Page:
A nesting site is prepared in advance using a suitable container. A 5 gallon aquarium with a sliding lid will do. The wasps will need a source of cellulose to make paper for the nest, food for the larvae and food for the adults. Wasps are predatory. Caterpillars are perhaps the best source of food. Small crickets can do. The adults feed on nectar. Sugar water (10 percent sucrose) works. However, the dilute solution will mold and must be frequently replaced. Once the materials are assembled, the container is ready to house a colony.
Paper wasp colonies can be relatively easily established by collecting a foundress queen. The best time to do this is early summer when nests are small and defenders are few. Like most insects, wasps require a minimum temperature for their wings to function. Chilling them can render them unable to fly. This allows the nest to be manipulated without interference from the wasp. The nest can be attached to the top of the container. When all is ready, the foundress is released into the container. She will find the nest and the colony is ready to go.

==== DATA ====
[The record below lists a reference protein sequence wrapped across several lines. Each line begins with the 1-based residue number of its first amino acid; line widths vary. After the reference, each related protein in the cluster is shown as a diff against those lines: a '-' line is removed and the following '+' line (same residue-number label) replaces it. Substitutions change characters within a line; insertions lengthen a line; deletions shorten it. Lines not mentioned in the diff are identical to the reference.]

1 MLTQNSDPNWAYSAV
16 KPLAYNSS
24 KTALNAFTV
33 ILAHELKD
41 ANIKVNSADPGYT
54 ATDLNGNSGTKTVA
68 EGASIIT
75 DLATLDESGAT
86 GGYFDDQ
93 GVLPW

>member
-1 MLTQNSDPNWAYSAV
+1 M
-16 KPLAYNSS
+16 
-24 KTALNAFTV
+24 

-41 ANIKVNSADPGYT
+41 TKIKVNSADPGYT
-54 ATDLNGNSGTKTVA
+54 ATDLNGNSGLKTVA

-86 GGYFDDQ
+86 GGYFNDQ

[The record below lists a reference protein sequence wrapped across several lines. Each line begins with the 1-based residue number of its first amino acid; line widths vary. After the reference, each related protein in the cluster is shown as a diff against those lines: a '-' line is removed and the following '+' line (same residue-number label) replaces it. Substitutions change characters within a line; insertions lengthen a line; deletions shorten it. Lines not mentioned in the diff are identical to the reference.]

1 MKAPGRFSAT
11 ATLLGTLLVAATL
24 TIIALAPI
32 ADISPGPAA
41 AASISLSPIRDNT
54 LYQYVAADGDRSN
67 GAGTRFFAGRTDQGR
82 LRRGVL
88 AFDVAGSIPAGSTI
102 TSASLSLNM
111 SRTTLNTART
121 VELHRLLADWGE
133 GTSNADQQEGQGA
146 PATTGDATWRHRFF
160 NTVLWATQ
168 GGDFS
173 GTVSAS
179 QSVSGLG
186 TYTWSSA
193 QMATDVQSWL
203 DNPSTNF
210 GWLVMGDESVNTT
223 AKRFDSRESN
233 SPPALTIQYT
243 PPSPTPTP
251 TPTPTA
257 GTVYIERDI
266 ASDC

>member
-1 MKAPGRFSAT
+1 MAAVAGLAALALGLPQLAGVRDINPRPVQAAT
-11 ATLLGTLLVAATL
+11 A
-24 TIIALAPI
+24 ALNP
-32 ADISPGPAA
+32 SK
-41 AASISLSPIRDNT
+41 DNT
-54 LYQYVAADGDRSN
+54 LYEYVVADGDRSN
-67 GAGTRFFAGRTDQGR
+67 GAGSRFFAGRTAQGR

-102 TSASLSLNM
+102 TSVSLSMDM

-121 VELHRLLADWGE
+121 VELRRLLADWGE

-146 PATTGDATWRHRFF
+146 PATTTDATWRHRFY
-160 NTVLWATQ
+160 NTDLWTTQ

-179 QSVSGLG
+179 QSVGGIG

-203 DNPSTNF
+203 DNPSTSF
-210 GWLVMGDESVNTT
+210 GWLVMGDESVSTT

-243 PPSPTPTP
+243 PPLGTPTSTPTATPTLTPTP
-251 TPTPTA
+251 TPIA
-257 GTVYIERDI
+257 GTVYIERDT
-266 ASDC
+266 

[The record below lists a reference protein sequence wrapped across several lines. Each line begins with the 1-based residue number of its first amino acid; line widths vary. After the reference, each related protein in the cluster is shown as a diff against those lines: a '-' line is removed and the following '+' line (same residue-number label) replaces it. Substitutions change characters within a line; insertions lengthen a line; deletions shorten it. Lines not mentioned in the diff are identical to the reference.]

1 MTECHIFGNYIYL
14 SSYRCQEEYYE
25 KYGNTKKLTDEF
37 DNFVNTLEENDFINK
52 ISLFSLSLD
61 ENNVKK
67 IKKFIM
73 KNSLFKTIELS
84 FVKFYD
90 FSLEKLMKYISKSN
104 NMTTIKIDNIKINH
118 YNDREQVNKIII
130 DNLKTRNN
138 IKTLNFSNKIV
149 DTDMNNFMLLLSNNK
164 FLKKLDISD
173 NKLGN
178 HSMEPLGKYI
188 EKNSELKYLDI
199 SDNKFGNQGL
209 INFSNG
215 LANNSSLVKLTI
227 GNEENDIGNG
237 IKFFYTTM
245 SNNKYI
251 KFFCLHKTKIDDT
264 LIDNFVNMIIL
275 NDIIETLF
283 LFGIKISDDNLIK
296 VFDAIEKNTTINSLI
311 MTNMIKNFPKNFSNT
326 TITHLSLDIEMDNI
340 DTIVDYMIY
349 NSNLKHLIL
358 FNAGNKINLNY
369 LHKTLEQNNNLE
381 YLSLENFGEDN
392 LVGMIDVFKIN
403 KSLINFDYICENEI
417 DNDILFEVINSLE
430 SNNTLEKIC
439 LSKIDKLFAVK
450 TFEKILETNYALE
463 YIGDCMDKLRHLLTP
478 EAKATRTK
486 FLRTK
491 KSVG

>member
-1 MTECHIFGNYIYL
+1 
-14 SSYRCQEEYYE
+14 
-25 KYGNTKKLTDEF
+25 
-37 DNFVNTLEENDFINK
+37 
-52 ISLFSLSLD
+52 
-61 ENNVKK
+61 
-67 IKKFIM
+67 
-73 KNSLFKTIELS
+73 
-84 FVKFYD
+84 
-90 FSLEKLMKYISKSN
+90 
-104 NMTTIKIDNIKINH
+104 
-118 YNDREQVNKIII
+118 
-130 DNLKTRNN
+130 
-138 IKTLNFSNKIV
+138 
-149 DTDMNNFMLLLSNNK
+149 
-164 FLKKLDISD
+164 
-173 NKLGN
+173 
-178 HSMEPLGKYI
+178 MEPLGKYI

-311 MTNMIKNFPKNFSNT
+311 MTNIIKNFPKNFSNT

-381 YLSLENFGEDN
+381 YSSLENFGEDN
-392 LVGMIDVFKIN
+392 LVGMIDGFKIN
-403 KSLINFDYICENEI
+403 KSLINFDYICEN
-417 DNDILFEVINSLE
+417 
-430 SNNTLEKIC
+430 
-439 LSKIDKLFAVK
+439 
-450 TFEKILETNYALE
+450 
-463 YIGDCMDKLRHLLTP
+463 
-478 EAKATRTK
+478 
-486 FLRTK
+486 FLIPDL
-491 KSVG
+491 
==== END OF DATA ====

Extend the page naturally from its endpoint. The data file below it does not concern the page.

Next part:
Wasps are capable of learning. They can learn to distinguish between threats and non-threats. In a managed colony, wasps may associate human fingers with availability of food rather than a threat. Pet wasps will feed on sugar solutions from a human finger without stinging. Maculifrons provides the video (below). It is possible to keep wasp colonies without being stung, however, it is always a possibility. People who are highly allergic to wasp stings should not try this at home.